5. Emily M

    Emily M Registered User

    Jan 20, 2015
    178

    Thank you for your reply Suzanna.

    After speaking to Mum's husband (step-father) today, I had a word with a lady from the local Co-op branch near them and she was very helpful. Mum had made provision with savings, but he was still worried with scare stories about the cost. I was able to put his mind at rest and now he has started thinking about his own arrangements.

    I heard a story similar to the one you relate about your friend. A single mother of five died in her late 40s with no money and the children, some of whom were on benefits, had to pay the bill between them in instalments.

    I started getting very possessive when the lady from the Co-op said about the celebrant writing a eulogy and I thought, no, I want to do that, but probably not read it. It would be nice for family to have their say and I think that will help people come to terms with it.
     
  6. Lawson58

    Lawson58 Registered User

    Some years ago a friend was diagnosed with terminal cancer and was told she had about 6 months to live. So she and her brother went to the funeral director's and pre-arranged everything for when the time came. She chose her coffin, the flowers, the celebrant and paid for everything in advance.

    It was a wonderful gift for her family as at the time of her death, all they needed to do was a phone call to the funeral director and never had to worry about the cost or planning. The funeral director visited them and spent some time with them preparing them for the occasion and everything went off as my friend had wished. I think she was quite courageous but she said that it made it easier to deal with her final days knowing that she had done everything she could to make to help her family through the ordeal.
     
  7. Pickles53

    Pickles53 Registered User

    Feb 25, 2014
    2,482
    Radcliffe on Trent
    I remember it was a shock when one of the very kind senior staff members at MIL's nursing home asked us if we had thought about appointing a funeral director. She was in a very bad way by then but we still had not thought that she was so close to death. I'm glad he grasped the nettle as it did help us to start thinking about what to do.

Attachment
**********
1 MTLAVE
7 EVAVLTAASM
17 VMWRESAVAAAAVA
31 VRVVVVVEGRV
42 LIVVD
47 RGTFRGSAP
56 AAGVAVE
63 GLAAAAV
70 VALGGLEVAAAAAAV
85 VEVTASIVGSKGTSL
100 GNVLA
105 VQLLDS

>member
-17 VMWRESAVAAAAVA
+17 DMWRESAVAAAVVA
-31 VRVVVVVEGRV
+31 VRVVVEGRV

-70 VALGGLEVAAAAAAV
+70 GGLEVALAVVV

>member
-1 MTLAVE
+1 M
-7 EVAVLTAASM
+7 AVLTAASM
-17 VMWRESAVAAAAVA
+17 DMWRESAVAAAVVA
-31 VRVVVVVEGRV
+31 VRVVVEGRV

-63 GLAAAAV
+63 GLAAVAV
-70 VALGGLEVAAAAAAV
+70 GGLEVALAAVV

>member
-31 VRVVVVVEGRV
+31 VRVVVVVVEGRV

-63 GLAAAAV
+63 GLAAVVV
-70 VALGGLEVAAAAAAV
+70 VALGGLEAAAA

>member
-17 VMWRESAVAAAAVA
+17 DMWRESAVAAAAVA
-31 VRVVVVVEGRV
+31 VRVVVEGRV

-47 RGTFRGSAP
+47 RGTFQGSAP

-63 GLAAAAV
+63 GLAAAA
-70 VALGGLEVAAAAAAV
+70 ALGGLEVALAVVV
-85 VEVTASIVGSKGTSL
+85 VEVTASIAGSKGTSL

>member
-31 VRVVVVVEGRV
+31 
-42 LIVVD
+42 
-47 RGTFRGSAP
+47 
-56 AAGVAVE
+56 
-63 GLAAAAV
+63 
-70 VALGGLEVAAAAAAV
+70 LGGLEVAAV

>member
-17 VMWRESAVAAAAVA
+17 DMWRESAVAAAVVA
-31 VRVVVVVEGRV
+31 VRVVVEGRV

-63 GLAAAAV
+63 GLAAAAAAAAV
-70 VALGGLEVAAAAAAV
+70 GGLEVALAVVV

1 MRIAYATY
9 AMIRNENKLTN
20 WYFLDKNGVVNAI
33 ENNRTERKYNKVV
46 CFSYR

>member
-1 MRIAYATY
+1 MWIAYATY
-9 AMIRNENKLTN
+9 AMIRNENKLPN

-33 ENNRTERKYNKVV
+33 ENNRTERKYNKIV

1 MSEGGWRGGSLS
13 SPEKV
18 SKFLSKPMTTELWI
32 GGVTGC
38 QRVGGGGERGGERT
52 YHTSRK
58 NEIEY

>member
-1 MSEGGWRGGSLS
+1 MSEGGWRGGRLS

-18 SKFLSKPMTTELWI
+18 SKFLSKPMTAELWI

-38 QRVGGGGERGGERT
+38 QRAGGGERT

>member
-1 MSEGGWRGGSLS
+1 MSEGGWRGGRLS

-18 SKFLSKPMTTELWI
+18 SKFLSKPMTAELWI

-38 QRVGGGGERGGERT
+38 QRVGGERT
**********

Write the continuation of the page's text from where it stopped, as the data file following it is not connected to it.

There are a couple of caveats about pre-paid funeral plans. Some have 'small print' clauses which can mean the funeral director can still charge more than you paid if certain costs increase. (For example, crematorium fees keep going up.) Some plans limit you to a choice of specific companies. If you end up moving to a different place plans with a local company may not be transferable.

    Oh, and make sure you tell the people who need to know that there is a pre-paid plan; I know one family who organised a parent's funeral and paid for it. They found out later when sorting out the paperwork that there was a pre-paid plan with a completely different funeral director but it was too late!
     
  8. Emily M

    Emily M Registered User

    Jan 20, 2015
    178
    What a lovely story Lawson and what a thoughtful lady.
     
  9. Emily M

    Emily M Registered User

    Jan 20, 2015
    178

    Thanks Pickles. Some wise words. Step father is very keen on the Co-operative who have their own plan. They admit they are not the cheapest but as they are nationwide I should imagine they are transferrable. I was told that what they offer is the final price but will watch out for the small print. With Mum's situation we are on tender hooks. We never know what will happen next and, dare I say it, in her situation I think and hope it is more likely to be months than years. It will be a kind release.